Vektor – Terminal Redux (Earache Records)Monday, 9th May 2016
Pennsylvania’s progressive sci-fi thrash transplants Vektor are an entity unto themselves in a scene not exactly known for uniqueness. It’s one thing to possess off the chart technical and compositional abilities – and quite another to construct seemingly discordant nuances and strain them into highly intellectual, forward thinking material that people need repeated engagement for absorption and permanent attachment. To say album three Terminal Redux has been long-awaited by the legions of Vektor followers is an understatement – five years beyond Outer Isolation, patience has its rewards for another twisted 10 track, 73-minute odyssey into the depths of Voivod-like twisted chord progressions, ripping lead work, pummeling and frantic bass/drum propulsion and over the top Sacrifice-ish sandpaper high screams that crushes.
Guitarists Erik Nelson and David DiSanto throw down every trick in the axe arsenal from triplets to classic, melodic hook nuances, speedy picking to insane chord changes that places “LCD (Liquid Crystal Disease)” and “Pillars of Sand” into almost progressive blackened thrash territory – and leaves conventional players in the dust. Bassist Frank Chin doesn’t relegate himself to mere bottom end root note activities – often supplementing the aural vision with his own hyperkinetic finger flow, surely taking Geddy Lee/Steve Harris inspiration to transpose for Vektor’s heavier style. Drummer Blake Anderson tackles the maze of tempo changes while still maintaining a semblance of cohesion and groove in stride – 20 seconds into the 9:11 juggernaut that is “Charging the Void”, you’ll hear some insane blast beats against off-time snare/ cymbal work – occasionally incorporating Latin swing or jazz into the thrash realm.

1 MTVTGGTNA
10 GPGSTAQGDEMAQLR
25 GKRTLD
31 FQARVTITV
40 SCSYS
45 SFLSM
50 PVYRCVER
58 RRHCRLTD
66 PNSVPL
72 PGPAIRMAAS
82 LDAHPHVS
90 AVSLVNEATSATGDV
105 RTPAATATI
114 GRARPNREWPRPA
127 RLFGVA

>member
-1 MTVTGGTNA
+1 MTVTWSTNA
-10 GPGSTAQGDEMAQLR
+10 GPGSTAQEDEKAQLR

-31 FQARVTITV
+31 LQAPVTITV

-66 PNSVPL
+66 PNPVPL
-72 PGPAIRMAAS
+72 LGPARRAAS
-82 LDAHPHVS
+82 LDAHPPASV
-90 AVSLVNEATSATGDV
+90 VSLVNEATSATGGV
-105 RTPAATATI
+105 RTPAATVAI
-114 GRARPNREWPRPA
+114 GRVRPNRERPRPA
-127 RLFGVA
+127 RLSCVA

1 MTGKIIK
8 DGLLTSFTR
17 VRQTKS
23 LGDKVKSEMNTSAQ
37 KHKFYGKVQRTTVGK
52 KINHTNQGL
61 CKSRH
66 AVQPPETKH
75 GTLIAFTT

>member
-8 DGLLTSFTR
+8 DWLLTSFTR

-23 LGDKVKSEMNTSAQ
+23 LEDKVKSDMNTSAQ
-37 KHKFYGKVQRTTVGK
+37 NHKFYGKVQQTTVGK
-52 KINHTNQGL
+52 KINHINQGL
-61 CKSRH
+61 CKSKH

David’s raspy, raw and frantic word spew (part Rob Urbinati, part Chuck Schuldiner) gives “Ultimate Artificer” and the relatively controlled highlight “Psychotropia” that extra slice of evil necessary to keep Vektor from attaining wide ‘commercial’ acceptance. Towards the end of the record, “Collapse” serves up the calmest Vektor arrangement to date – clean melodies and equally clean twin guitar passages during the first half serve as counterpoint charms, something you could expect from older Testament meets Coroner before going heavier in an Iron Maiden/Metallica twin buildup, offering proof that the band understand that longer records need dynamic breathing for the next progressive assault to attain deeper meaning. Sprinkle in the lyrics to make you brood, process, and discuss a future world that could happen in the blink of an eye- given the advances in science and technology – and the galactic cover ties the record up for a total outer realm masterpiece.
The future is in Vektor’s hands. Join in the journey, it’s well worth the investment.